The Short Version: In a not-too-distant future, a massive plague has wiped out most of the population. A young woman named Ren escaped through an accidental quarantine at a strip club and another woman, Toby, has managed to hole up in a run-down spa – but time is running out for the both of them and they’ll have to decide whether or not to venture forth very soon. How they got here – and how they are related to Snowman, Crake, MaddAddaam, and God’s Gardeners – will all be revealed…
The Review: You know how sometimes an artist you like releases a single and you’re like “well, that’s weird” but then you hear it on the album and it makes more sense in context? Oryx and Crake makes a whole lot more sense when taken in context with The Year of the Flood. My opinion of the earlier book is raised by this one – but also, my thought early on during the reading of this book that perhaps it was the story that should’ve come first is rebutted by the time we get to the end. The odd, sometimes uncomfortable clunkiness of O&C is revealed to simply be one angle of the story – and it’s because Jimmy and Glenn are awkward dudes. Yes, Oryx is treated as a sort of male fantasy… because, essentially, for these two guys, she is. Hearing the story of the pre-plague (pre-Flood) future from the point of view of two women rounds out the story and retroactively makes the awkwardness of the first book an affect instead of an effect.
I should’ve known that, of course, because Atwood is a terrifically skilled writer. I noticed it in that first book, with the inventiveness that went into the creation of this future – but in this book, I found myself really noticing the language and the joy she takes in the writing. One of my favorite moments, one that made me laugh even though it’s nothing outright humorous was this:
“She must have supposed they exchanged information chemically, like trees. But no, nothing so vegetable: they sat around a table like any other conclave…”
That “nothing so vegetable” made me immediately see Ms. Atwood’s author photo wink at me, as though allowing me to laugh. The reader feels comfortable in Ms. Atwood’s hands, because there is a sense that she is in total control. Everything is being taken care of. And the story will find its way, if you just sit back and enjoy the ride.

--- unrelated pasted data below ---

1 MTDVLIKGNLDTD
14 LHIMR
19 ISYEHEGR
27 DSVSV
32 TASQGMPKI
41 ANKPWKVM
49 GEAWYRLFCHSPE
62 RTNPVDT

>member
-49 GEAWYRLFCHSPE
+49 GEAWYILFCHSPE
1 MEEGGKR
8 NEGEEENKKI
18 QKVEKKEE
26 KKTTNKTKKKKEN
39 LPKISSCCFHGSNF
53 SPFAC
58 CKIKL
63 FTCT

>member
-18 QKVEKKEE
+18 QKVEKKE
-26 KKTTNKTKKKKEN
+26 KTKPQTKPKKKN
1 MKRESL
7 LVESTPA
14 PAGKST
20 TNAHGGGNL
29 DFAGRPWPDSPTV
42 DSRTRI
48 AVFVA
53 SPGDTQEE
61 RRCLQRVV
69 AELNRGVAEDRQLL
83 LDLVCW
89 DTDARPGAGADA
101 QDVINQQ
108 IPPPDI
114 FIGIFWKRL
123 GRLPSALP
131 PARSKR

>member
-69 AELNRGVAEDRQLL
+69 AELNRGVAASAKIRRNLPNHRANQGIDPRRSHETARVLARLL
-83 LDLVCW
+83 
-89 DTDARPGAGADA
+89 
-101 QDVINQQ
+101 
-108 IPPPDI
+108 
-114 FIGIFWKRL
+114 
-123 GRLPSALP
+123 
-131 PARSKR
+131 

Of course, the ride (as such) is a bit fitful here. The book is split into roughly two halves: the third-person narration from Toby and the first person narration from Ren. There are also introductions in the form of sermons from Adam One at the top of each section of the book, so I guess there are really three voices – although Adam’s does not feel so much like a part of the present-tense narrative conversation as it does a dredged-up anthropological recording of some kind, giving us a little more context. Anyway, the two women essentially narrate one chapter that steps us forward in time post-plague (this being the titular year and the Flood being this “Waterless Flood” that was predicted to come wipe out humanity) before recounting several chapters worth of history. As such, we spend much of our time in the past-tense action of the novel’s story – not at all dissimilar to the structure of Oryx and Crake. But now that the reader knows the world and has been introduced to immediately-memorable concepts like the pleeblands and the genetically modified animals like pigoons and rakunks, we don’t need to spend any time being reintroduced. Instead, Atwood just shows it to us from a different perspective and, in so doing, expands our knowledge of this future world greatly instead of retreading the same ground. I didn’t mind spending so much time in the past, even if the engine of the story didn’t drive as fiercely, because it was just damned enjoyable to read. If anything, a little more focus on character-and-story (over idea-and-story) in this book is what made it instantly more successful than its precursor.
Rating: 4.5 out of 5. The only knock against this novel, really, is that it’s such a middle novel. Yes, it develops and explains and explores many of the things introduced so vaguely in Oryx and Crake – and it does such a great job and keeping us hooked in those things, where that book sometimes faltered – but we only progress a few steps beyond the end of that first novel, chronologically. And there is a great question as to just what the hell happens next. Of course, that is, I suppose, the sign of a terrific middle installment: you’re just dying for the completing volume.
But the writing is wonderful and the ideas remain not only potent but urgent. It’s the sign of good speculative fiction when it makes you think outside the frame of the novel. Sometimes that’s thoughts of going to the stars – other times, it’s thoughts about just what our society is going to become…